In the Indian Ocean Island nation of Madagascar, the Salesian-run Notre Dame de Clairvaux Center, a home for the orphaned, at-risk, or street children that are located in Ivato houses more than 100 youth aged between 12 and 22 years.
According to the January 24 report, Salesians are seeking a better future for the children in the school by providing them with comprehensive support, including medical care, food, clothing, shelter, and education.
Besides comprehensive support, Salesian officials say that the children are also exposed to “technical and vocational training in subjects like automotive mechanics, welding, agriculture, animal husbandry, carpentry, and masonry.”
“These subjects are available to enhance youth’s employable skills but also address the needs of the community,” SDB officials say, and continue, “In addition to job skills training, the center has a job search office with a coordinator who helps youth who are graduating find and retain stable work.”
In Zambia, Salesian officials say that the City of Hope in the country’s capital, Lusaka, is benefiting a number of vulnerable youth who have been abused, live on the streets, or are victims of child trafficking.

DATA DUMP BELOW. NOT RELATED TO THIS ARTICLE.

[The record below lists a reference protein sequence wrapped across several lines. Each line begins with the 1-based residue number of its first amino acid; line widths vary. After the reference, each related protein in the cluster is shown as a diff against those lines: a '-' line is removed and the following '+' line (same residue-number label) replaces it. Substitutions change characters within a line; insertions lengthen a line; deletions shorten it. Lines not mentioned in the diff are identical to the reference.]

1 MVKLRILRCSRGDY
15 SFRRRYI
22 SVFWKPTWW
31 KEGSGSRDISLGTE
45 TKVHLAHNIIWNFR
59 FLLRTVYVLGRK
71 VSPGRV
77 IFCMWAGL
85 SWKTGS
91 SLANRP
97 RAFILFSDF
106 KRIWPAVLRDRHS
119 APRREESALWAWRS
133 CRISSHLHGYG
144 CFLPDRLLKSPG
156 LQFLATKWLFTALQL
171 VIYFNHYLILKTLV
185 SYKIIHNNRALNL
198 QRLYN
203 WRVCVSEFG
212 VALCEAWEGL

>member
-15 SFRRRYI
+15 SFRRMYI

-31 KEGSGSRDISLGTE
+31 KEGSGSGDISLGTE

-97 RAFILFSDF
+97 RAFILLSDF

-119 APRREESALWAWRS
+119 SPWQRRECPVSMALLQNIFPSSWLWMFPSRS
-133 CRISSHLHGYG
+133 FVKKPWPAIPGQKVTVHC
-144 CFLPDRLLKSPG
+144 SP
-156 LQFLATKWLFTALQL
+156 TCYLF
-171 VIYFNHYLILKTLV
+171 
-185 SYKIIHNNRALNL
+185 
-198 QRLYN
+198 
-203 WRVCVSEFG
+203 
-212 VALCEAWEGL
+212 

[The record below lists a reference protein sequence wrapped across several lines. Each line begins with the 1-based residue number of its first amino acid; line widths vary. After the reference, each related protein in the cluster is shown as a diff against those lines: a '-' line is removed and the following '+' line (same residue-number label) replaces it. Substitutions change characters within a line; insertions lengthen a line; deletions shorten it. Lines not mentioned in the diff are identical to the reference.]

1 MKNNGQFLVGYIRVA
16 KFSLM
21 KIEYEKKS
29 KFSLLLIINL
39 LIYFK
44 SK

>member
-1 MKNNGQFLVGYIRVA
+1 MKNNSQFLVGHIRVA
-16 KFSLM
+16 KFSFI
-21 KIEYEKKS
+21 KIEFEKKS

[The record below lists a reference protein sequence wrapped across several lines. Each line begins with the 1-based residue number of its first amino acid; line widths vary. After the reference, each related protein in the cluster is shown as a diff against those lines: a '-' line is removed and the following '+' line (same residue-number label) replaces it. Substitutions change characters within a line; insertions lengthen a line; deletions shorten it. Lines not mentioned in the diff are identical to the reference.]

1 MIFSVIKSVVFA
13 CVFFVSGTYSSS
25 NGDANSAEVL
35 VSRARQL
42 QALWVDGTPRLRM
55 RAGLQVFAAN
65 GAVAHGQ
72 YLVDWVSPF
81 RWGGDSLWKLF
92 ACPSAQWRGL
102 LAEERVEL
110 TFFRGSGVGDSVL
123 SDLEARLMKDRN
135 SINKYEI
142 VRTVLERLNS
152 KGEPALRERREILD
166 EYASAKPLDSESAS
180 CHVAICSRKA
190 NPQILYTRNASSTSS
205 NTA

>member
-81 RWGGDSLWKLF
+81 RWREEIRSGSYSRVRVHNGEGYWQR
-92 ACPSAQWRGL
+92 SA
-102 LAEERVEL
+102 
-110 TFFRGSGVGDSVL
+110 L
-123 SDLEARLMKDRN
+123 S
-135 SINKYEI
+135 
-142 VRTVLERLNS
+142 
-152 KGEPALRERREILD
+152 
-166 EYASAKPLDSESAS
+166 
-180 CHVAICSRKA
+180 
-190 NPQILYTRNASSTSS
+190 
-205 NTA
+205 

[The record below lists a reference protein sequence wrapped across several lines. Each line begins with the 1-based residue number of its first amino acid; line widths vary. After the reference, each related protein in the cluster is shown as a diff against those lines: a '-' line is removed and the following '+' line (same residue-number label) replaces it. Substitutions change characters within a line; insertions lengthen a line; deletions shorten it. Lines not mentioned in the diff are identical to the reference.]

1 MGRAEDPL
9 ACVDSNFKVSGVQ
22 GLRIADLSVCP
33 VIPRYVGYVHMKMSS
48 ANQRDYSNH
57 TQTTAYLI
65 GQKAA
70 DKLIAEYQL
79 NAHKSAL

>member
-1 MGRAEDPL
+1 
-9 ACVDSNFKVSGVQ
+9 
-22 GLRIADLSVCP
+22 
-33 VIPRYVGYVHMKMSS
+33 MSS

SDB officials say that in 2021, the school run by the Salesian Sisters of Don Bosco received a donation of furniture from UK-based entity, the Reuse Network.
“The City of Hope’s Open Community School serves those suffering from malnutrition, lack of education, and family deprivation. Basic education is offered to youth between the ages of 9-17,” the officials say.
They explain, “Primary school classes make up the first four years, after which students take the government’s grade seven examinations. Most City of Hope students (do) not have the opportunity to attend other schools because of a lack of financial means.”
In Kenya, the officials say that “Don Bosco Boys Town (Bosco Boys), located in Nairobi, launched the dual apprenticeship training program focused on the latest plumbing technology.”
Approved by Kenya’s Ministry of Education, made possible through the Swiss contact, and funded by the Hilti Foundation in Switzerland, the officials say that the program “will train 50 students in its initial class and is the first of its kind in the East African nation.”